Welcome to the Straightbourbon.com Forums.
Results 1 to 4 of 4
  1. #1
    Disciple
    Join Date
    Jul 2006
    Location
    Austin, Texas
    Posts
    1,606

    'Practical' Distiller

    Saw this site and the book while searching....didn't know if anyone had seen it before.

    http://www.raudins.com/BrewBooks/default.htm

    The book seels for less than I would have thought, $45
    ______________________________

    Jeff Mo.

  2. #2
    Guru
    Join Date
    May 2006
    Location
    Napoleon, MI
    Posts
    7,412

    Re: 'Practical' Distiller

    Thanks for that link Jeff.
    I thought that was interesting that he suggested burning straw in the hogshead to "sweeten" the hogshead.
    That was written in 1809, so what was the date they pinned on Elijah Craig as to when he cleaned the barrels by burning the inside?
    ovh

  3. #3
    Disciple
    Join Date
    Jul 2006
    Location
    Austin, Texas
    Posts
    1,606

    Re: 'Practical' Distiller

    Don't know if you have seen Mike V's bourbon class posts on BE.com. It was over at Woodford with Chris Morris. They toasted a barrel with straw....pics are available.
    ______________________________

    Jeff Mo.

  4. #4
    Bourbonian of the Year 2011
    Join Date
    Sep 2002
    Location
    Toronto, Canada
    Posts
    9,044

    Re: 'Practical' Distiller

    I've mentioned this book a number of times on SB. It is indeed a very interesting look at whiskey in the very early 1800's. With regard to using straw to sweeten barrels, it is not clear from the account in the book that this was done to char the barrels much less for methodical whiskey storage. The author seems to have been talking about vessels, some might have been barrels or half-barrels, that were used to make the whiskey (fermenting tubs for example). I don't have the book before me now, but this is my recollection. A handful of straw, too, probably wouldn't be hot enough to impart a real charring, it might have been enough to displace or disguise off-odours in wooden vessels being reused continually.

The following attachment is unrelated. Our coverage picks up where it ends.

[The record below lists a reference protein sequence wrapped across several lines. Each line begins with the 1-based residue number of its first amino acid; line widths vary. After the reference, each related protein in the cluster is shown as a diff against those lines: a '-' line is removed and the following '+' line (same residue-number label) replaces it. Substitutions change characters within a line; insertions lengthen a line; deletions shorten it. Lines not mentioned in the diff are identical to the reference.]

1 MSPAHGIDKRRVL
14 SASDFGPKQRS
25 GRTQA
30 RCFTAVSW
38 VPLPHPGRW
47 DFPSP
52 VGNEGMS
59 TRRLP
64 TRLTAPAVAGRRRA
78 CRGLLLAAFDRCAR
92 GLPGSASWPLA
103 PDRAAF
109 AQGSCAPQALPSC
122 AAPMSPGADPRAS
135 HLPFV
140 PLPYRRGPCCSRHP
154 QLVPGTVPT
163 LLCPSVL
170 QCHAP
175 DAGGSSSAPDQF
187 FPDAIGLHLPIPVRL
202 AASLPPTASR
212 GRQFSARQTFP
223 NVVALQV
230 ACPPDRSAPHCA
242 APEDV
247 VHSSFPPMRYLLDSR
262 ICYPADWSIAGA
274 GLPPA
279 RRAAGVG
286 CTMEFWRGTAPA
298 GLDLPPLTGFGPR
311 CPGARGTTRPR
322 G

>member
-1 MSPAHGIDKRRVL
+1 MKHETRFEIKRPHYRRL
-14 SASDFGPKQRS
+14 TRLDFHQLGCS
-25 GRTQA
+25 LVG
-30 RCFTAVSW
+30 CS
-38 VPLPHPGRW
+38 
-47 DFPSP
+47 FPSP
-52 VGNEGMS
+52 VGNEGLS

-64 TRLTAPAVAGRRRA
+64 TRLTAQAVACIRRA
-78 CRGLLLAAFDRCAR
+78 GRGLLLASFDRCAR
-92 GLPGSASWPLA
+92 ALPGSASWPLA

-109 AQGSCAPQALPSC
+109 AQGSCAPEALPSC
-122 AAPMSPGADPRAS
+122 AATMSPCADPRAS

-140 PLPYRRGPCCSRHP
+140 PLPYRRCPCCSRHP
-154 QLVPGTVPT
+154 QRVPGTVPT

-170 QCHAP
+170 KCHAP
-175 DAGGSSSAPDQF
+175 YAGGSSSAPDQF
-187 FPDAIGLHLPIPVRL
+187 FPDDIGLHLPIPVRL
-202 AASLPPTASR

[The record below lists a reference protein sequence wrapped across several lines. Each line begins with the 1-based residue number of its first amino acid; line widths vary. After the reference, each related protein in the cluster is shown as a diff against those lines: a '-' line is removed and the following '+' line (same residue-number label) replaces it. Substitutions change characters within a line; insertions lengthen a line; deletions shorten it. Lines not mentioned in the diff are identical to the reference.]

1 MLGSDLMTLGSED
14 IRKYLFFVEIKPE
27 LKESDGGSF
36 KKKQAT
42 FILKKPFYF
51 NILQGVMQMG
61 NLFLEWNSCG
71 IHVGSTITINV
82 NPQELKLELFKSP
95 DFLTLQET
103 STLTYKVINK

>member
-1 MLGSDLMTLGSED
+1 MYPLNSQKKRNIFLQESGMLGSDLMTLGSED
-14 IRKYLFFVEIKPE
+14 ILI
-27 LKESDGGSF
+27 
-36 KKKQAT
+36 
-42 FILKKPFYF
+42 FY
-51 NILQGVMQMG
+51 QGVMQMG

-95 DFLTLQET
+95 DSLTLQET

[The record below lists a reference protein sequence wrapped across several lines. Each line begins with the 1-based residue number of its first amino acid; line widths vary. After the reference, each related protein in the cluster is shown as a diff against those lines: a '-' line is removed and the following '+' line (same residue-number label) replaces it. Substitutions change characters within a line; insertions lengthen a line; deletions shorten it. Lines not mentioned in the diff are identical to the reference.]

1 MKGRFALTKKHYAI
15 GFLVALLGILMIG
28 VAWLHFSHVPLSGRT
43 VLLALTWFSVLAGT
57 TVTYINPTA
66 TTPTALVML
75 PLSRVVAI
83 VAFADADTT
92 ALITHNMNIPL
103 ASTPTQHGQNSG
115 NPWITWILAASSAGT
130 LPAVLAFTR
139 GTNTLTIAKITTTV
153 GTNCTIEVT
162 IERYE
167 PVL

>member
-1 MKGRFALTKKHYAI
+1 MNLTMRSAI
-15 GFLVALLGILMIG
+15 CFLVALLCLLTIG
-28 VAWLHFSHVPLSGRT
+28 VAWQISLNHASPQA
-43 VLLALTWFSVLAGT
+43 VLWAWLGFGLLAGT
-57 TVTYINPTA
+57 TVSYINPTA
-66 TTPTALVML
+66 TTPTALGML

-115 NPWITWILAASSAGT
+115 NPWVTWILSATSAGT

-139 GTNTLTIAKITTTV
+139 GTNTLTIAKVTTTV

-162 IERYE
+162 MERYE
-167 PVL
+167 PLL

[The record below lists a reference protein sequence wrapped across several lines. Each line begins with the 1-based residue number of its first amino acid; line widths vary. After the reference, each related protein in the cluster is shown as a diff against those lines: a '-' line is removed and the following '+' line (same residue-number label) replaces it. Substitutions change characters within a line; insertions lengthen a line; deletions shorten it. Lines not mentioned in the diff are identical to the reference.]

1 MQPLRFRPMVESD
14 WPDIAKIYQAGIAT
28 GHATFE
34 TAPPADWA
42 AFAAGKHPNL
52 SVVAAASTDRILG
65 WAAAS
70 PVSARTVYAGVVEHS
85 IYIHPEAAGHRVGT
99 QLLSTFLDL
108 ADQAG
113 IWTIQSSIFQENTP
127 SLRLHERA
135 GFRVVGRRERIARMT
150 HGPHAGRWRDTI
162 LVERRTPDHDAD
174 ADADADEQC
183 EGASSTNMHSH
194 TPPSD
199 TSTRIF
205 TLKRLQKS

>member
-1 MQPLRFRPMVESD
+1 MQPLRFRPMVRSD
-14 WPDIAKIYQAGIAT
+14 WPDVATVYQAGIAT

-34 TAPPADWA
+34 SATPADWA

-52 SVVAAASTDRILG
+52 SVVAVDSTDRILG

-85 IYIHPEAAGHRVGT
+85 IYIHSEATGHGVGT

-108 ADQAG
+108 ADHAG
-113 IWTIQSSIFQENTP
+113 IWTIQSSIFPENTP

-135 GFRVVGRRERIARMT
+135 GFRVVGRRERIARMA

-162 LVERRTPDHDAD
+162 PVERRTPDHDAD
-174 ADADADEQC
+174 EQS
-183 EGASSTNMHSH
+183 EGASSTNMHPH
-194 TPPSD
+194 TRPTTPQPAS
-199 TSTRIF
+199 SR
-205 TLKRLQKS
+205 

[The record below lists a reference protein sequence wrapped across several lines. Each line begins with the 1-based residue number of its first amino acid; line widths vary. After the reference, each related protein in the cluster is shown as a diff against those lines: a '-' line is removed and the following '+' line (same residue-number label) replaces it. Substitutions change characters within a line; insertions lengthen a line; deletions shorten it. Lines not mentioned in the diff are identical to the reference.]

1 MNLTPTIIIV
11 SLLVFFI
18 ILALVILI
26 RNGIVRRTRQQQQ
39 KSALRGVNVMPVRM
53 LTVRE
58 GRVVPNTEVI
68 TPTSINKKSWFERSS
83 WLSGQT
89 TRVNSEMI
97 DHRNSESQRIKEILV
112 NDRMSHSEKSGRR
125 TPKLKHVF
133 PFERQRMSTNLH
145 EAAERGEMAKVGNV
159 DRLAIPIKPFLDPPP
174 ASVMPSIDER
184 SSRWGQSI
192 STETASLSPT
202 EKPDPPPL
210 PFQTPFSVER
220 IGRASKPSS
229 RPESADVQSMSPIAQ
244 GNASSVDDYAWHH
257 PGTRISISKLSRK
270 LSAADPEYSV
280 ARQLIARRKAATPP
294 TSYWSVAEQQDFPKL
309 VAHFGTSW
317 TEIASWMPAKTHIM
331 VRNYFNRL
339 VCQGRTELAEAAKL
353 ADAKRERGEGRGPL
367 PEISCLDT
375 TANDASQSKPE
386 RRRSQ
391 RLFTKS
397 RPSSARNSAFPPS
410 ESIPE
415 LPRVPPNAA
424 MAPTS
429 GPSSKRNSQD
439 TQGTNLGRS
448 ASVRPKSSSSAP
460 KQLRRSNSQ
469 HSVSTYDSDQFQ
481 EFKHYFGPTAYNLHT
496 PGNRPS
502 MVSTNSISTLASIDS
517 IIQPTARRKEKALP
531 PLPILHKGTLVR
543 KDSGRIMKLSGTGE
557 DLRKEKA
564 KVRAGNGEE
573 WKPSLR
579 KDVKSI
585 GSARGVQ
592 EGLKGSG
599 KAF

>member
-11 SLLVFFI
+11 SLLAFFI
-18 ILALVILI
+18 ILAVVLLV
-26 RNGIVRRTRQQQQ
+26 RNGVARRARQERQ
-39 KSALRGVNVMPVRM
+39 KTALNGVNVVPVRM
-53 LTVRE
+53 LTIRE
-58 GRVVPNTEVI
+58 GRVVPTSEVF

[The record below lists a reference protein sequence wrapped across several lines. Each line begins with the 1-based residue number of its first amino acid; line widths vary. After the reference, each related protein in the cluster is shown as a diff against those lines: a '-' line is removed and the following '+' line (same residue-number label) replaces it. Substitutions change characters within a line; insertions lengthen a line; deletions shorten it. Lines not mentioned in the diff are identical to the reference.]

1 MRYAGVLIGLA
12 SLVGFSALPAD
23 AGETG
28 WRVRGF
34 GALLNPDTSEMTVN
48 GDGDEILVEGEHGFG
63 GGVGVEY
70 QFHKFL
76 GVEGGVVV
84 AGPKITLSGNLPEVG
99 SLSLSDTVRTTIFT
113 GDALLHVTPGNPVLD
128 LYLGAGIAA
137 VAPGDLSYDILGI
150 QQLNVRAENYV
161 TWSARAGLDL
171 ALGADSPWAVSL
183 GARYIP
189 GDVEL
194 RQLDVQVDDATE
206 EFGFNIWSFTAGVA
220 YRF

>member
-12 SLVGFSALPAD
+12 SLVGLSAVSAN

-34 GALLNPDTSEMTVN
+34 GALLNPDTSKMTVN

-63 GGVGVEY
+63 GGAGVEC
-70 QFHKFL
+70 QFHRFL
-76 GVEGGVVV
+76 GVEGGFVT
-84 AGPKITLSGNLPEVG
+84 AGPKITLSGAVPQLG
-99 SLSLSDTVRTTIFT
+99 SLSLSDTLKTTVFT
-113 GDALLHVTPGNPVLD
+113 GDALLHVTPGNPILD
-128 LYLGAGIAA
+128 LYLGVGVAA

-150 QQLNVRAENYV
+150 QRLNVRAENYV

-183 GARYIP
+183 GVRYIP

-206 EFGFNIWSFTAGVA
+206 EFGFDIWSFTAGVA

There is nothing in the book which suggests that whiskey should be aged in heavy charred new wooden containers. The book does acknowledge that storage of whiskey tends to improve it, as does shipping it, but that is the extent of it. He does not distinguish either between new charred wood and reused charred wood.

    I believe that the practice of charring new barrels to hold whiskey probably did derive from the cleaning methods described in the book, but this probably took time to discover and moreover was something merchants would have happened on before distillers. It probably went something like this.

    A store owner in a town took delivery of whiskey in a barrel that might, probably by accident, have been more heavily toasted than usual. He noticed that with time the whiskey acquired a cleaner, sweeter taste. His customers liked it, the rest was history.

    Distillers would have sold white whiskey as soon as they made it, certainly M'Harry does not speak of aging or aging facilities. (Byrn, writing in 1857, gives little attention too to this area and what attention he gives is at odds with current knowledge, e.g., he felt that storing liqours in glass was the best way to improve them). M'Harry speaks of distilling apparatus, mashbills (which are similar to those for bourbon and rye today), fuels, and woods, yes, but the woods seem mostly designed to make the whiskey and ship it safely to market (hence his concern to use a tight-grained oak such as white oak).

    It is an excellent book and historical resource, but I found the cask cleansing references ambiguous and consistent with the idea that whiskey was sold new or almost new then.

    Gary
    Last edited by Gillman; 05-03-2008 at 15:14.

 

 

Similar Threads

  1. JD's new Master Distiller
    By Sijan in forum Industry News
    Replies: 0
    Last Post: 04-03-2008, 07:49
  2. Poll. If you could have only one (distiller)
    By Edward_call_me_Ed in forum General Bourbon Discussion
    Replies: 66
    Last Post: 03-01-2007, 19:59
  3. George Washington, Distiller
    By cowdery in forum History
    Replies: 13
    Last Post: 11-29-2005, 23:55
  4. Distiller Ernest Ripy Jr.
    By boone in forum General Bourbon Discussion
    Replies: 0
    Last Post: 03-27-2002, 22:05

Posting Permissions

  • You may not post new threads
  • You may not post replies
  • You may not post attachments
  • You may not edit your posts
  •  
Back to top